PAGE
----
Being physically literate is being able to move with competence in a wide variety of physical activities that benefit the development of the whole person.

Crawling, jumping, balance, coordination,  strength and endurance, speed, agility, changing directions, throwing, catching, tracking are all examples of the skills that make  up physical literacy. 

Yes, they are skills.

We are not born with them. If we are blessed, we are born with the capacity to develop these skills.

We learn them.    

Like any skill, if they are not practiced, they don’t develop. In the case of us older folks, they decline if not practiced. Quickly after 40-45 years old. And that is a thing.

Having coached and taught in the 80’s, 90’s, through the 2020’s I have noticed a change in the physical capacity of our youth.  Whether that be the field or on the court or in the gym, movement skills have definitely declined.

In 2020, there is now a growth around sports development and specialized sports instruction.  Integrating a physical literacy component becomes critical in supporting these programs.

We all have a roll to play.

We don’t have to be fitness and movement experts to make an impact. We just have to believe that moving daily is important.

As parents we can make sure that we model and encourage these behaviors and accommodate them.  Encouragement is the least we can do. Preferably we use this opportunity to model some of these behaviors.  I can not think of a more important endeavor that can impact our health, our energy and the same in future generations.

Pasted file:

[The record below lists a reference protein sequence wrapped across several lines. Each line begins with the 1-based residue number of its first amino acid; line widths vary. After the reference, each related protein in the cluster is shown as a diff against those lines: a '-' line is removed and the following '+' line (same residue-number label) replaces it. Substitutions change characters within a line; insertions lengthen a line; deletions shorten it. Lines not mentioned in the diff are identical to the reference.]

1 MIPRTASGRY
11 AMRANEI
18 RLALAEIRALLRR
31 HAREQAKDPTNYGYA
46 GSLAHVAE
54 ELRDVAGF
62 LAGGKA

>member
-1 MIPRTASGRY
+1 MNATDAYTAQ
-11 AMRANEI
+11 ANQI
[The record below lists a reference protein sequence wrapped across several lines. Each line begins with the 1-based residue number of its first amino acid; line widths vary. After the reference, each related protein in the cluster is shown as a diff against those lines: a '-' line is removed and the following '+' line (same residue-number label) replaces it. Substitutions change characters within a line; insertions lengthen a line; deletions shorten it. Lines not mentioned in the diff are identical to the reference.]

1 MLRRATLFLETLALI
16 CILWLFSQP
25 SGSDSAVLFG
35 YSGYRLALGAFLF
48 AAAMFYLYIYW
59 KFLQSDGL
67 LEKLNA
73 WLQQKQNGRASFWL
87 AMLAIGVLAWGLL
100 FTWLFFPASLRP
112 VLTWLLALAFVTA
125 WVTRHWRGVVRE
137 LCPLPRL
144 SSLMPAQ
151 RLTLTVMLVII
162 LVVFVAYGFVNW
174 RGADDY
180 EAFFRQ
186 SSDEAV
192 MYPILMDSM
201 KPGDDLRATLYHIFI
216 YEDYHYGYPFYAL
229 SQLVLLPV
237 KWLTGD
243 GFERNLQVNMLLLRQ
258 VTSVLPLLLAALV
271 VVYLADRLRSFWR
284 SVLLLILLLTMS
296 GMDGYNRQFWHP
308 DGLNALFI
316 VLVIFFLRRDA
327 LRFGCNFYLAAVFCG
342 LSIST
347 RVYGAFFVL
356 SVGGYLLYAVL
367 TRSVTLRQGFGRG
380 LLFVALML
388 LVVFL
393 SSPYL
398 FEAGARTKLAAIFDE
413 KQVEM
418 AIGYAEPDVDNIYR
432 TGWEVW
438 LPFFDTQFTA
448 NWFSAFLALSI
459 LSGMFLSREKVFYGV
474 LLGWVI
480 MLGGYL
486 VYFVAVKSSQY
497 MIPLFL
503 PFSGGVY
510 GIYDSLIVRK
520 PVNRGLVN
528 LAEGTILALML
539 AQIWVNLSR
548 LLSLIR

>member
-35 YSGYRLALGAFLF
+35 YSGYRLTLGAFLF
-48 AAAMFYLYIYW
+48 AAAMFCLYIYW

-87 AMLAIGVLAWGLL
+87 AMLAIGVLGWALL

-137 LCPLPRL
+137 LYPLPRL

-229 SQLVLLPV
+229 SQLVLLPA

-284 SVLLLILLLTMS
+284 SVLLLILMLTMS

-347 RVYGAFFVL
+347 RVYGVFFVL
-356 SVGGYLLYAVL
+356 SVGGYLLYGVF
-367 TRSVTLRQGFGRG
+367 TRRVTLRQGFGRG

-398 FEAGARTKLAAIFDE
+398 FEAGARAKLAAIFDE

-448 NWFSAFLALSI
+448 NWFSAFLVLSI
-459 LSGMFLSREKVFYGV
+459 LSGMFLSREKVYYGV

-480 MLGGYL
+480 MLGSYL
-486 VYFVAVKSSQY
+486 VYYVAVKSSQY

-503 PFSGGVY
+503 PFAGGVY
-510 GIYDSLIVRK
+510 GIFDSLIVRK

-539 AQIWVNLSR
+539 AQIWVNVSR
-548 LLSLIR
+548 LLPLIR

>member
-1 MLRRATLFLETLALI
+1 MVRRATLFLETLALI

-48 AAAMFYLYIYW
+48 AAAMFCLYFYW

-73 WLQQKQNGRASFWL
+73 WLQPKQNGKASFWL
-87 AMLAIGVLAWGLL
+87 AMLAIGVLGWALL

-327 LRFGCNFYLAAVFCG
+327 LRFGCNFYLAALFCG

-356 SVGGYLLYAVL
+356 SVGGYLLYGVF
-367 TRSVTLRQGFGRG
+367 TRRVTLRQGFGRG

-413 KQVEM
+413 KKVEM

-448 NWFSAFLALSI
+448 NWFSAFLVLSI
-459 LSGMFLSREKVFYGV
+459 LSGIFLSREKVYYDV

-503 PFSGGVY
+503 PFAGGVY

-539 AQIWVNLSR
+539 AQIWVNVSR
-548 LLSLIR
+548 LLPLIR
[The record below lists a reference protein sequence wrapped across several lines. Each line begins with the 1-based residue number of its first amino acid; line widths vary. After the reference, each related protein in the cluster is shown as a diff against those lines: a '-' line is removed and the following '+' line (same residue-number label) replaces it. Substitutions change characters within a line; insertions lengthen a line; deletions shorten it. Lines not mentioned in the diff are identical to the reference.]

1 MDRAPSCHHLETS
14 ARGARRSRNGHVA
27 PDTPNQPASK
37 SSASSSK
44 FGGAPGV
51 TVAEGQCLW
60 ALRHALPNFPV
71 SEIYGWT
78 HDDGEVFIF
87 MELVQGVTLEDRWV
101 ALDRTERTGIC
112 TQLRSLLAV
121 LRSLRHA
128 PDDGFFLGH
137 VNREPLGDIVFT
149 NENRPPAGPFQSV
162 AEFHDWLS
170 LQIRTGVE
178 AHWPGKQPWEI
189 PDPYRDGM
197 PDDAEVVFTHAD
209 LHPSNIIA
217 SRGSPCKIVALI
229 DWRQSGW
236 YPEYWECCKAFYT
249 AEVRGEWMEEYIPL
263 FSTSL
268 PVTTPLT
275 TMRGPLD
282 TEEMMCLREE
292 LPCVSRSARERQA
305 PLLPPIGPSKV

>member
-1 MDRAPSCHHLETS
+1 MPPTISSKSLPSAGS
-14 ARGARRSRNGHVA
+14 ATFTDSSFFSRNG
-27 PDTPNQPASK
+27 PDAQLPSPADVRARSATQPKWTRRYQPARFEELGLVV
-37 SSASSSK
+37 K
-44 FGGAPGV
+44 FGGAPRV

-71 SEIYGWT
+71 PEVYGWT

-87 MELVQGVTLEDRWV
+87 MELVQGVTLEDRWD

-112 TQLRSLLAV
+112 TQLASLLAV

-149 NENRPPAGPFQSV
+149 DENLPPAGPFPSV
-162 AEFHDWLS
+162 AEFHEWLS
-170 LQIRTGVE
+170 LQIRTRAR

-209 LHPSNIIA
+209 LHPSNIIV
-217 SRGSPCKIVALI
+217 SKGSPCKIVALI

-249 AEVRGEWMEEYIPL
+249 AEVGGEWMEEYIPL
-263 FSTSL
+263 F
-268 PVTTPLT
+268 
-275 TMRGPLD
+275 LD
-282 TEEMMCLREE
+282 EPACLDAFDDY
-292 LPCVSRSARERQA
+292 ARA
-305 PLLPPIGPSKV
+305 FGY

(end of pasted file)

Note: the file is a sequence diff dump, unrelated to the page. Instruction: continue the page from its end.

We can also be empowered to have a physical movement criteria to whatever our kids are participating in.  Some activities we register our kids for have more physical skills built into them then others, but many are very specialized. We can use this time to help build their physical literacy. That includes areas of physical development that are not focused on in their favorite activity.   We can then transfer to being advocates for the same in our sports programs and physical education programs once kids go back to school. In short, this means they should do more than just the sport they are registered in.

This is why activities like cycling and ball skills are terrific. They include a lot of the skill development that can be applied to many other skills.